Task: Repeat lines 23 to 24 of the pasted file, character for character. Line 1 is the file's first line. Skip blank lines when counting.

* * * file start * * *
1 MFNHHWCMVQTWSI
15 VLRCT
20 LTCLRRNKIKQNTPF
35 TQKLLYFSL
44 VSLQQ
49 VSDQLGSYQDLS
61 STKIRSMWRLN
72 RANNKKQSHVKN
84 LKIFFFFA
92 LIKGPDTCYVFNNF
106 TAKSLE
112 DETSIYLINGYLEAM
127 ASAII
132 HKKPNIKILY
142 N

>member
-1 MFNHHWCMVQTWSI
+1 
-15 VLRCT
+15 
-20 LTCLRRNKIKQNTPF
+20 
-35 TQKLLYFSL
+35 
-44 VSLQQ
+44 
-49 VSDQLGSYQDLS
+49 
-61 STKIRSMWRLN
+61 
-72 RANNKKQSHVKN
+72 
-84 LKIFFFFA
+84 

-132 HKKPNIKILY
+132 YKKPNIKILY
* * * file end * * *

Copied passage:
-35 TQKLLYFSL
+35 